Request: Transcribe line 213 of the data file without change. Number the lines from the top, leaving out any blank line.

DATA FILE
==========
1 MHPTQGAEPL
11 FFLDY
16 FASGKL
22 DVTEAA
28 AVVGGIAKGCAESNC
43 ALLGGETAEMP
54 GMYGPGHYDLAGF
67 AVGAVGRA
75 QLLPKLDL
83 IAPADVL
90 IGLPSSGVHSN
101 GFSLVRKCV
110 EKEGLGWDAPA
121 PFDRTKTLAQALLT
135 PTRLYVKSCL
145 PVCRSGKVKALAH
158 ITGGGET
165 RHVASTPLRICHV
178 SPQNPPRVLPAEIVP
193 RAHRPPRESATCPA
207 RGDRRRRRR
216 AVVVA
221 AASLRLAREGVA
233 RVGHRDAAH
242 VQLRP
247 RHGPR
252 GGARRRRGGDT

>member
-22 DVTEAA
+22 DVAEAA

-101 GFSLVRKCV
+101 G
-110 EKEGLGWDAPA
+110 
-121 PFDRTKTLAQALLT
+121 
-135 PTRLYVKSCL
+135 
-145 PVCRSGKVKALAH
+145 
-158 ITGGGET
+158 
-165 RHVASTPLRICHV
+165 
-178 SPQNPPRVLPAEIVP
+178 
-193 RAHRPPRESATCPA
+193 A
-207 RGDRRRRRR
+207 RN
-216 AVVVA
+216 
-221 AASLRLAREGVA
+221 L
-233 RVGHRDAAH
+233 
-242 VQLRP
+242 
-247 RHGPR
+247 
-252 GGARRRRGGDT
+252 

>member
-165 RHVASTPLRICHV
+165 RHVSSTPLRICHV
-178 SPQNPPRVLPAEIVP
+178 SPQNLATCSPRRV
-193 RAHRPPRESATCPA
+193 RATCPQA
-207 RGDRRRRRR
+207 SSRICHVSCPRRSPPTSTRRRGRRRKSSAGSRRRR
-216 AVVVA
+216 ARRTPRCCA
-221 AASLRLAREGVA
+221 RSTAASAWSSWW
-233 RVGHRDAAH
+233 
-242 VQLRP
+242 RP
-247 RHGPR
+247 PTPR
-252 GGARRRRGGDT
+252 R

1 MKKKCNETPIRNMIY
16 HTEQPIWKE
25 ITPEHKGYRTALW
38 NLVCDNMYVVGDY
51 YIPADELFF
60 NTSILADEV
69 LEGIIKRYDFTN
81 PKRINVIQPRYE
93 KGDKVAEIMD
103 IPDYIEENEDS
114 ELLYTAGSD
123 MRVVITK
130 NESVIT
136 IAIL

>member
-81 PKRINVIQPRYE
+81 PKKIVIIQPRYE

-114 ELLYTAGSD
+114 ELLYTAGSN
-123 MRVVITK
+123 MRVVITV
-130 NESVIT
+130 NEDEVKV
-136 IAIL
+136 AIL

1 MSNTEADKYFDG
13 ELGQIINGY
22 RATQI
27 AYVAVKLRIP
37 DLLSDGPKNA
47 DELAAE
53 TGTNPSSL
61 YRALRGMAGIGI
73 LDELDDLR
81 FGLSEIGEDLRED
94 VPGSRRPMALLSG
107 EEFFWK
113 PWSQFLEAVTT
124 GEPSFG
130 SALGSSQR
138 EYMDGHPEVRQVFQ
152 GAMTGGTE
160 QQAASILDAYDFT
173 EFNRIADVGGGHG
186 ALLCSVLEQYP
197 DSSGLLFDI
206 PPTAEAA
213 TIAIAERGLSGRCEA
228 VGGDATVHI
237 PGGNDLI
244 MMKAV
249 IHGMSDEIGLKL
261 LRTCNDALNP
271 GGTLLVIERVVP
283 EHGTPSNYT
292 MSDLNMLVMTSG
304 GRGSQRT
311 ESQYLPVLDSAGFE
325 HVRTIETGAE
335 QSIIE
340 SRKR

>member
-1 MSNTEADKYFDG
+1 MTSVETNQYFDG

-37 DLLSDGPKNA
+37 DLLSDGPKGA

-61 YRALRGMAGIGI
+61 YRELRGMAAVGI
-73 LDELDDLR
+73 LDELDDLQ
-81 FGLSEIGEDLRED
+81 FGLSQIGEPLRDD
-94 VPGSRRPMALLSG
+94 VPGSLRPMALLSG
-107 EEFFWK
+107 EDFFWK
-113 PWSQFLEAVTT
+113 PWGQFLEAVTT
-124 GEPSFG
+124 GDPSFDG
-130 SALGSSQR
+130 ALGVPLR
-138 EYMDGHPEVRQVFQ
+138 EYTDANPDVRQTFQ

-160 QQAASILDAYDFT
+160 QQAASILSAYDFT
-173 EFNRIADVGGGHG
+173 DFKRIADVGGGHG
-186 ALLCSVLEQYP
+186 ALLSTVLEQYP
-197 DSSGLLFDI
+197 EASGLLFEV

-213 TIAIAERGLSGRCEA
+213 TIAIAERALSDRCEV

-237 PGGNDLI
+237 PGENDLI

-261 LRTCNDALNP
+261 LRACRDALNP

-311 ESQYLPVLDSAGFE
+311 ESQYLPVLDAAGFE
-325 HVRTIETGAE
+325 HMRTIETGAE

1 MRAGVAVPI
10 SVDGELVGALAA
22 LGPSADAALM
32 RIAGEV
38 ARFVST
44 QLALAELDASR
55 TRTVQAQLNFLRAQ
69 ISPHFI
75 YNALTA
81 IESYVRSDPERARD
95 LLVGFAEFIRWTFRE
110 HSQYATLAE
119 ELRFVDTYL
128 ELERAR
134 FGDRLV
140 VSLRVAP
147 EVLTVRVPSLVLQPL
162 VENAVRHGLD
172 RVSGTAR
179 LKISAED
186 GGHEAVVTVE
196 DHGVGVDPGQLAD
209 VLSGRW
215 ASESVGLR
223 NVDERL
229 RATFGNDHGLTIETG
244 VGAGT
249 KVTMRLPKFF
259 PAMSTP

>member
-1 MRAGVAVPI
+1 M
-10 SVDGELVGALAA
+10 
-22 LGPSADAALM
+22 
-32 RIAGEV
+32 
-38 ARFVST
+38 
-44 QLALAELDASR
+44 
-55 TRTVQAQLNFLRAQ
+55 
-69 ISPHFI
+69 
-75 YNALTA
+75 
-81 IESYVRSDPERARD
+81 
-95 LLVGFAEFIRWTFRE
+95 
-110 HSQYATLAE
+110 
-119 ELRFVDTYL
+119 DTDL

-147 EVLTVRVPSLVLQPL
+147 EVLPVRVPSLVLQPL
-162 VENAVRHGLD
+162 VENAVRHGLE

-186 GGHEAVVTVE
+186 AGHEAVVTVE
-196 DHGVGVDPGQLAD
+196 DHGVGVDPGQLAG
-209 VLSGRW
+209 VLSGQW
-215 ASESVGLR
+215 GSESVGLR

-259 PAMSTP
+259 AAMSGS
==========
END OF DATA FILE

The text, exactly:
249 KVTMRLPKFF